Jul 11, 2023 - Business

Why sunny states are eating Massachusetts' lunch

Illustration of a briefcase combined with an emergency exit sign

Illustration: Annelise Capossela/Axios

Six fast-growing states in the South ā€” Florida, Texas, Georgia, the Carolinas and Tennessee ā€” now add more to the national GDP than the Northeast, the perennial powerhouse, writes Axios' Mike Allen.

Why it matters: The pattern is evidence of the growing influence of parts of the country far from New England and New York.

  • It's not just about the coasts and the bubbles anymore: Americans are spreading out, physically and economically.

Those six southern states' new muscle is part of a "$100 billion wealth migration" as the U.S. economic center of gravity tilts south, Bloomberg reports.

  • The switch happened during peak pandemic. There's no sign it'll reverse.

Zoom in: Massachusetts landed in the bottom five U.S. states for net inbound migration last year, meaning more people leave than move in.

  • Even with an annual influx of students and a burgeoning medical and tech economy, Massachusetts' high cost of living keeps people from putting down roots.
  • Only Louisiana, Illinois, California and New York saw more people leave.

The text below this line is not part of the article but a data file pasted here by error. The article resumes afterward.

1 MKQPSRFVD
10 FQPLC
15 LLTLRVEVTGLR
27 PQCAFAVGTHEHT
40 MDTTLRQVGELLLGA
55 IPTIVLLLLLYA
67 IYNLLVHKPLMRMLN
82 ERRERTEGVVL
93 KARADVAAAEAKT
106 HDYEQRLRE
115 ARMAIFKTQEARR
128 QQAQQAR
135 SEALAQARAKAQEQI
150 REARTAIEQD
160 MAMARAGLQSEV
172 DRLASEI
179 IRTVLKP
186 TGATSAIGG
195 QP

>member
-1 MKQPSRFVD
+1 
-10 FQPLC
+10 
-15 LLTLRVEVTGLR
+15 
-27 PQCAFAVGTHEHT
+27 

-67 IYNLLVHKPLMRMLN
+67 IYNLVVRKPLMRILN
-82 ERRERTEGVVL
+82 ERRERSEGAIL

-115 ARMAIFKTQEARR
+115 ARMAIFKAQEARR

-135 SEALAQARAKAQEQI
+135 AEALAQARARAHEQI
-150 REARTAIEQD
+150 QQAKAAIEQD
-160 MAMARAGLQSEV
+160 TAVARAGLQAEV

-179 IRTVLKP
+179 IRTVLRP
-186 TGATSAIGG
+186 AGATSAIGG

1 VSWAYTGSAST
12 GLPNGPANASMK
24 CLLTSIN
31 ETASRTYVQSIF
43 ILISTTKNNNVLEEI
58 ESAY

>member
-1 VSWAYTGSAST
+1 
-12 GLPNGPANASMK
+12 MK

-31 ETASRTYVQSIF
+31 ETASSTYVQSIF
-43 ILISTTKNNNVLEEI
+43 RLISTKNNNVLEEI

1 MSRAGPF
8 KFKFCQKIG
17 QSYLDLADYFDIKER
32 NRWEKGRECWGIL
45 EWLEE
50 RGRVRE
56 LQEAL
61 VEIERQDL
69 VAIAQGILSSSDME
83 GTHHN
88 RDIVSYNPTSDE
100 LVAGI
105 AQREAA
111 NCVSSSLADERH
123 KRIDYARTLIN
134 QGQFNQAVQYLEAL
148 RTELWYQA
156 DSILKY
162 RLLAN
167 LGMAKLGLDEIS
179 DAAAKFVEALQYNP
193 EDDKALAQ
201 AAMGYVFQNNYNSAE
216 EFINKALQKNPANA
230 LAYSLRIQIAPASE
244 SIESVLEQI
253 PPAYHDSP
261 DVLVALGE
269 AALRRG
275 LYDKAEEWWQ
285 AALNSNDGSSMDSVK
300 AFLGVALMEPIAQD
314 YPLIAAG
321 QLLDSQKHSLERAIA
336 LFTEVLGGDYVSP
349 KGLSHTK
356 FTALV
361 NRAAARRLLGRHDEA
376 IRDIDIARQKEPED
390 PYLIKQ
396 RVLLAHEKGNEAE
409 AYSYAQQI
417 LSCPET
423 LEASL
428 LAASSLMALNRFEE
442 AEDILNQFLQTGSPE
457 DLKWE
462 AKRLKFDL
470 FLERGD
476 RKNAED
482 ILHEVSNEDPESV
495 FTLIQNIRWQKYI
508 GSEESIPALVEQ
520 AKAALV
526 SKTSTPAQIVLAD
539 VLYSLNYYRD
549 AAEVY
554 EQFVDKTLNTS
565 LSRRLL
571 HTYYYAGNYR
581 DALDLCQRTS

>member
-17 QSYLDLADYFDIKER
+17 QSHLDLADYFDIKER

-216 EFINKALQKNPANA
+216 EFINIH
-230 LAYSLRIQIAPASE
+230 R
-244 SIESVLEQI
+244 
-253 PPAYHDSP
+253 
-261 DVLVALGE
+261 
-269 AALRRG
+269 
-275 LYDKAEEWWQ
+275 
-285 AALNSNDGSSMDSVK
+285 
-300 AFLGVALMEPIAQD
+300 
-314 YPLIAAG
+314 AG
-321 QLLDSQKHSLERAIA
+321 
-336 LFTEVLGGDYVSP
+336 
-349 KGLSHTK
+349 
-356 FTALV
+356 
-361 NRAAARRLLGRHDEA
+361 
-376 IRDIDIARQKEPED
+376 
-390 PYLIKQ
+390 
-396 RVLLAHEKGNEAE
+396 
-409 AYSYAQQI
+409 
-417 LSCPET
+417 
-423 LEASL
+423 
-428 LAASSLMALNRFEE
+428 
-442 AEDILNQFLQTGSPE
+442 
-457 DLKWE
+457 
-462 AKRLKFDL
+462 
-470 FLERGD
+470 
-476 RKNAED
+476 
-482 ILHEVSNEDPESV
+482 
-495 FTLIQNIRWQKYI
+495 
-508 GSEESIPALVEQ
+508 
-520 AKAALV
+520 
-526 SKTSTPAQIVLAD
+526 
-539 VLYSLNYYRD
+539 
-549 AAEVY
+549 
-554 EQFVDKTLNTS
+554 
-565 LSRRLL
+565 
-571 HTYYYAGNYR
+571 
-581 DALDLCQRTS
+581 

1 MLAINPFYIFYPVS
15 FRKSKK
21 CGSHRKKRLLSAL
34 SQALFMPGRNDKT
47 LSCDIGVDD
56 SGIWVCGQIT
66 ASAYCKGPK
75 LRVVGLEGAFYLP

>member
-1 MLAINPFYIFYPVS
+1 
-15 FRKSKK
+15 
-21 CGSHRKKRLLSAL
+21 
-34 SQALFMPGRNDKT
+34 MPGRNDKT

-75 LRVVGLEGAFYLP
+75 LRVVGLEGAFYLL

• Maine ranked fourth for net inbound migration and New Hampshire 17th.
Data: Bureau of Economic Analysis. Map: Simran Parwani/Axios Visuals

Between the lines: The people who are moving out are among the highest earners, according to a Pioneer Institute study. More than 60% of the wealth Massachusetts lost in 2021 came from those earning $200,000 or more annually.

  • The report's authors attribute much of the out migration among the wealthy to the state's tax policy and surtax on incomes over $1 million.
  • Lawmakers and Gov. Maura Healey are deliberating over a tax relief package meant in part to keep wealthy families from leaving.

Zoom out: In total, Massachusetts lost around $900 million in adjusted gross income to out-migration in 2012.

  • That number nearly quintupled to $4.3 billion in 2021, thanks in part to the pandemic.

By the numbers: Nationally, a flood of transplants helped steer about $100 billion in new income to the Southeast in 2020 and 2021 alone, while the Northeast bled out about $60 billion, Bloomberg writes from IRS data.

The Census Bureau said in May that nine of the nation's 15 fastest-growing cities were in the South.

  • Of the nine fastest-growing cities in the South, six were in Texas.

The bottom line: For years, the U.S. population has been trending south and southwest. Now money and economic activity are following, and that's a warning sign for the Bay State's future.


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